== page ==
We have 5 copies of Mossbelly MacFearsome and the Goblin Army to be won – just answer the question at the bottom of the page. The competition closes on Sunday 1 December at midnight. All entrants must reside in the UK.
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About Mossbelly MacFearsome and the Goblin Army
We left Roger Paxton at the end of Mossbelly MacFearsome and the Dwarves of Doom having saved the world from the evil dwarf Leatherhead Barnstorm in a daring adventure. All seemed to be well, but the second instalment in this new series by Alex Gardiner opens with an ominous meeting where it becomes apparent that danger is once again heading for Roger and the rest of humankind.
Mossbelly explodes back into Roger’s life on Halloween, disrupting his school lessons and demanding that Roger joins him for another dangerous adventure featuring lots of Scottish locations that will connect young readers to the story. It’s up to Moss, Roger and Maddie to capture the Goblin Chief Redcap before he opens a portal and starts a Goblin invasion!
There is never a dull moment in this fantasy rollercoaster ride full of dwarfs, goblins and witches. Alex Gardiner’s writing will have readers on the edge of their seats as the tension builds and the stakes rise, because this time Roger and his friends are facing an even bigger magical villain than before. The tension is balanced with hilarious dialogue and colourful characters that make the story a hugely entertaining read.
Q&A with Alex Gardiner
What is your favourite thing about writing a character like Mossbelly MacFearsome?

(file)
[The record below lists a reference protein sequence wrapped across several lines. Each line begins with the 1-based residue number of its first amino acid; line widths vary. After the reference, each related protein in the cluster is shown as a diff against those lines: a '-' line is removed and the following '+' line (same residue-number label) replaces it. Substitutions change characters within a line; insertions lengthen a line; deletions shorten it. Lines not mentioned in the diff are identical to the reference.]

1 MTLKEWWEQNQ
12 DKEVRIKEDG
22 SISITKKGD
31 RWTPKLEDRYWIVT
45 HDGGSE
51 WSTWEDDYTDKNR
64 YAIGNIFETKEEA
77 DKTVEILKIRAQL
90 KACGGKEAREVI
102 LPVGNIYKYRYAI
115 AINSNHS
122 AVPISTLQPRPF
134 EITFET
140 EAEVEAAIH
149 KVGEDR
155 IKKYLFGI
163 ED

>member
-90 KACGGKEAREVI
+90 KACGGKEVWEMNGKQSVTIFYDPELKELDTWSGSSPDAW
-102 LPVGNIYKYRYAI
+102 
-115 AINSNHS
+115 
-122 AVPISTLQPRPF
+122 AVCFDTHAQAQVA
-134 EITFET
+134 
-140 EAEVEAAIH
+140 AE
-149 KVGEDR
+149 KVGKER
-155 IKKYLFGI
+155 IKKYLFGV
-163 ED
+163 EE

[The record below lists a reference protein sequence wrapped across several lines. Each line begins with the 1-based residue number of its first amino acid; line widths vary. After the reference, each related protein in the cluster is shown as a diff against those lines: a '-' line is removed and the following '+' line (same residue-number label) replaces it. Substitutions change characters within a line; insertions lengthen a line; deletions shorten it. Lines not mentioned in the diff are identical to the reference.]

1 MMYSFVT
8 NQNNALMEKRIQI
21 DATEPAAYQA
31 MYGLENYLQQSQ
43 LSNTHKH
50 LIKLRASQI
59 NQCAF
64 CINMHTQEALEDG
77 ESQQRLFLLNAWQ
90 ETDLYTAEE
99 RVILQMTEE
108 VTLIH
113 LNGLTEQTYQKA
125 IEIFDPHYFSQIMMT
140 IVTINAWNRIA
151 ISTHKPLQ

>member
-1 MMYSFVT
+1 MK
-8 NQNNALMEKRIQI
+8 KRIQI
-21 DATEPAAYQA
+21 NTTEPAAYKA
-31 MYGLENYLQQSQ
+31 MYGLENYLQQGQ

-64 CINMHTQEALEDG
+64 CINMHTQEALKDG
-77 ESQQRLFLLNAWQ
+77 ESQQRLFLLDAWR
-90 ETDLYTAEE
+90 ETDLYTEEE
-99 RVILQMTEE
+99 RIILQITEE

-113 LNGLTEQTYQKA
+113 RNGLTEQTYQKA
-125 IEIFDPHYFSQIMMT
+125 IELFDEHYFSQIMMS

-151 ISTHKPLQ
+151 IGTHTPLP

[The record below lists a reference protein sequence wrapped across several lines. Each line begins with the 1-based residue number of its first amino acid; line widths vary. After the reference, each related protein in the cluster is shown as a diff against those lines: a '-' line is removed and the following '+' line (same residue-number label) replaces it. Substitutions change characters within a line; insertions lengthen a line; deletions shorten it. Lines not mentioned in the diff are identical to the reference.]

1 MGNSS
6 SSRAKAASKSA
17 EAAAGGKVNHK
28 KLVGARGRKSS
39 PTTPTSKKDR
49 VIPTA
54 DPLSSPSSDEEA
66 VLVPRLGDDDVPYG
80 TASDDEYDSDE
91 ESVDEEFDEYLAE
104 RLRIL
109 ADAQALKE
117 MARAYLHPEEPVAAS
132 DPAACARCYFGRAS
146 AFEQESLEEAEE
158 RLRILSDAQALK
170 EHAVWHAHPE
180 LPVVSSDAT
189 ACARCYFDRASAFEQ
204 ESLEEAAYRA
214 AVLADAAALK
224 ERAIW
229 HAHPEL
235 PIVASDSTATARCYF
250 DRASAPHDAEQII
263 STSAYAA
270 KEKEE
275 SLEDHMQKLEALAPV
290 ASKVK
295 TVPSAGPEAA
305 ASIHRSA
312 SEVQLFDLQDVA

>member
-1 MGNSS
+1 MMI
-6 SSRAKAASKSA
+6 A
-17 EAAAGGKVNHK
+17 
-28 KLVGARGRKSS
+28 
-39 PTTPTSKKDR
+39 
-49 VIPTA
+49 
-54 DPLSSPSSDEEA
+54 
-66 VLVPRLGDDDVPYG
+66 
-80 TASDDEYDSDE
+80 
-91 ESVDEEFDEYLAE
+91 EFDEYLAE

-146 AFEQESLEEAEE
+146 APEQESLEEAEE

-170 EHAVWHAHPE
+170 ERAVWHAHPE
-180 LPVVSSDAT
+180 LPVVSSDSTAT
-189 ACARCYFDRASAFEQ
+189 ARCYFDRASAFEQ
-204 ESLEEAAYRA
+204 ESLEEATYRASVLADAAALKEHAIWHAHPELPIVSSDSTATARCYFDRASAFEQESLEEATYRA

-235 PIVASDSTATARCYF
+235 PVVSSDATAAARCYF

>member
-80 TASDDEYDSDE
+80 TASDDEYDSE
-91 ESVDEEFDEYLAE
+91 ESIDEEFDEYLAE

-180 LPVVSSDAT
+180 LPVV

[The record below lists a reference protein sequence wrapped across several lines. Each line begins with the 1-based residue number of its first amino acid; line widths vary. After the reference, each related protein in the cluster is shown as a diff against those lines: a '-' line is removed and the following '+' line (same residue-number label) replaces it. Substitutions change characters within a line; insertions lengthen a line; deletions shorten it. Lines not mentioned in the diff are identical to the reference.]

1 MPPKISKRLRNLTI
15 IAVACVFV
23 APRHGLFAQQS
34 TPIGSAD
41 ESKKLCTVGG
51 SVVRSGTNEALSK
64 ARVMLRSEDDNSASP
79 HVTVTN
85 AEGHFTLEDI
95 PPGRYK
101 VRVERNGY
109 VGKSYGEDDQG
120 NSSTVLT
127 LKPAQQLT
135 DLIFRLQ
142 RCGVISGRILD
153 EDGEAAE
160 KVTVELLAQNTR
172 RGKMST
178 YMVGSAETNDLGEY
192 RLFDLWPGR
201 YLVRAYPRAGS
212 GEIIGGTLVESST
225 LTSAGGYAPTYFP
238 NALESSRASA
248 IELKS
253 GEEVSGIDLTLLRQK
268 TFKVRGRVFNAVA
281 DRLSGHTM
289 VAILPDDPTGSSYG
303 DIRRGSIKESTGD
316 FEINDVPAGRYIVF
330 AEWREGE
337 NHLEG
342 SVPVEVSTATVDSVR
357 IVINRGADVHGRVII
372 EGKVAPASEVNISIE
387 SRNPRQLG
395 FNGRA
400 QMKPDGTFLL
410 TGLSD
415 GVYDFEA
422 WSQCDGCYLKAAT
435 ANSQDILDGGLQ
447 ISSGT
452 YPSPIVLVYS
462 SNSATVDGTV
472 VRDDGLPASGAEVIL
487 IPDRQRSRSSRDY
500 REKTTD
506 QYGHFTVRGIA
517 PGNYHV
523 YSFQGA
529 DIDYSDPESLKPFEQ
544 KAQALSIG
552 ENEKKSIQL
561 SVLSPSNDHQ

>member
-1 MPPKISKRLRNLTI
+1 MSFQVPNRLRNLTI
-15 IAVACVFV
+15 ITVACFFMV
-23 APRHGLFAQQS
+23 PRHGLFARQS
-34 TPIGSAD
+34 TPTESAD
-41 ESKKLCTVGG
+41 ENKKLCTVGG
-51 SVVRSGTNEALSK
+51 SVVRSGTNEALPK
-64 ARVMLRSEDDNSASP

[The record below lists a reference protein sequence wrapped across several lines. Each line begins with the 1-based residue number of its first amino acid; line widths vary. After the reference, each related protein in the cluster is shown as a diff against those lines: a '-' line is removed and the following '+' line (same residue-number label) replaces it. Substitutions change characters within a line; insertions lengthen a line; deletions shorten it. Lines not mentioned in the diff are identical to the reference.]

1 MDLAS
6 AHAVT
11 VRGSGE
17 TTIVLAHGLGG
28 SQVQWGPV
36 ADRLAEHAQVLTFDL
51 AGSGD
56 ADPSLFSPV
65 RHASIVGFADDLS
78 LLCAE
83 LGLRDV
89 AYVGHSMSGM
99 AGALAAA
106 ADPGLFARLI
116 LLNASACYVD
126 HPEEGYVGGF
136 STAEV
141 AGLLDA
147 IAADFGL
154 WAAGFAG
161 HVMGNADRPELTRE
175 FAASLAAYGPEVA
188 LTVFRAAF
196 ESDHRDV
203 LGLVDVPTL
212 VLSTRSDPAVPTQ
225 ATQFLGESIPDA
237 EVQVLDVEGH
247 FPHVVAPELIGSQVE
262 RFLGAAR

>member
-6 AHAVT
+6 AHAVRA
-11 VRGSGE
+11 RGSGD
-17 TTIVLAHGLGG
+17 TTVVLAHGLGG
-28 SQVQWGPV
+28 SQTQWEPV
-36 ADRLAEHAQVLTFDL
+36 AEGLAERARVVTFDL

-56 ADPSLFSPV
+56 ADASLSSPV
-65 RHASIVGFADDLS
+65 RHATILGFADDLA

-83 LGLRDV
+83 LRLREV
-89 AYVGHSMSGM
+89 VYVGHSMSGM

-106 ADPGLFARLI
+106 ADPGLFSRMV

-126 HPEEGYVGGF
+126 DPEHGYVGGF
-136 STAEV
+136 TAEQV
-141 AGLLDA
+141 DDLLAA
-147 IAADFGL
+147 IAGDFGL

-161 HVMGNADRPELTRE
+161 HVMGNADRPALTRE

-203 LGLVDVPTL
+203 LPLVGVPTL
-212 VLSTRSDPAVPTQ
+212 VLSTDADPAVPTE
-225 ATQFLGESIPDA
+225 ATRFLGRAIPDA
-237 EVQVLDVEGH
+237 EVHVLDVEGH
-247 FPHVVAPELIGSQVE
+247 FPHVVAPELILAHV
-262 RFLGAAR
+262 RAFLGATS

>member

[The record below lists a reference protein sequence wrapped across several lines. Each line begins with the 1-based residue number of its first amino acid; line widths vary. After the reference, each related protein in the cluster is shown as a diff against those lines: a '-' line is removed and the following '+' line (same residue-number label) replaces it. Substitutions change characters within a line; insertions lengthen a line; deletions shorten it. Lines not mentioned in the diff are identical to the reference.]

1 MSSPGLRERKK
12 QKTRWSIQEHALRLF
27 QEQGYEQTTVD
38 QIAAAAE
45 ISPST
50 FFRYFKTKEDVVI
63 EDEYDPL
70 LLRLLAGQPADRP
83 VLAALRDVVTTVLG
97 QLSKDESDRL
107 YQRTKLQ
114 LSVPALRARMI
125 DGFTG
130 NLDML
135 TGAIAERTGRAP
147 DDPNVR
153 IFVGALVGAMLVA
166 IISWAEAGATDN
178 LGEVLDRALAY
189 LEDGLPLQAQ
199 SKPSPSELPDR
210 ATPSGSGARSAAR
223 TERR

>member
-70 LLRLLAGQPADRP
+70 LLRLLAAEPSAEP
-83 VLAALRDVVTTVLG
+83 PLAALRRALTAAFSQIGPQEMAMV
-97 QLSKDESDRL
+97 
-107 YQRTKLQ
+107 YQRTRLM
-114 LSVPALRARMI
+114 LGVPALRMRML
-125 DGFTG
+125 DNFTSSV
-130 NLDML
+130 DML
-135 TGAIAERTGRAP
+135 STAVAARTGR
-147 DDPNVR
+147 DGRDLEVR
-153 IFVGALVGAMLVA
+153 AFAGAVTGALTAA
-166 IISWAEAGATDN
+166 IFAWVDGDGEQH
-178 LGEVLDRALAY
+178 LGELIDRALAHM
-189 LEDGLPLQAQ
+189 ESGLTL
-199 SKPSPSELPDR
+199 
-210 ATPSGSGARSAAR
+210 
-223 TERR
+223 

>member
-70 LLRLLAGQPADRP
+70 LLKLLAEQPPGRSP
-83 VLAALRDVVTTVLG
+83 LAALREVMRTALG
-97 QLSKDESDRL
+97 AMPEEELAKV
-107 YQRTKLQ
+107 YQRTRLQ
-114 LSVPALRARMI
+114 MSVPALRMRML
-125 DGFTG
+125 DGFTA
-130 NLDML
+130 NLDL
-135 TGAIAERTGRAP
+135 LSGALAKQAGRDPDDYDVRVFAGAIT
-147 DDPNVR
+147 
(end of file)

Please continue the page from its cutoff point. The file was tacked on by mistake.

My favourite thing about writing Mossbelly MacFearsome is that, no matter how bad the situation, he never gives up. If the position is hopeless, the odds insurmountable, no escape possible... Moss finds a way. He’s grumpy, troublesome and irritating, but also strong, brave and fiercely loyal. And a bit mad.
There are lots of magical and sometimes gross elements of Moss’s world! Where do you get your inspiration from?
I usually think about something in our human world, a game or sport, and then tweak it a little to fit the dwarf world. But the idea of a portal to another dimension is based on the history of Yester Castle, near the village of Gifford, East Lothian. The legends about the castle and the goblins from hell date back 800 years. Sir Walter Scott mentions Goblin Ha’ in his epic poem, Marmion.
I wouldn’t say that anything in the book is gross. Maybe a little different! An example would be our Halloween game of bobbing (dooking) for apples. The dwarves’ game is almost exactly the same. The tiny difference is that, instead of water in a basin, the dwarves use slimy, wriggling worms piled on top of the apples. So, when they’re playing, they don’t get soaked and half drowned – they get an apple and a full belly of delicious, nutritious worms.
And dwarves and frogs have always enjoyed the ancient sport of Frog Gobbing. There is little evidence to support claims that the recent spate of exploding frogs in the mouths of participants was the work of disgruntled dwarf dentists.
What was your favourite book as a child?
If only allowed one, it would have to be the beautifully written, magical adventure The Wind in the Willows. But then... Just—William, Treasure Island, Peter Pan...
About Alex Gardiner
Alex Gardiner spent several years in the Merchant Navy before embarking on a sales and marketing career in the UK motor industry – with 20 years as regional manager for Jaguar Cars. Now retired, he lives in East Dunbartonshire with his wife. He reads a lot, writes fantasy for children – and plays very bad golf.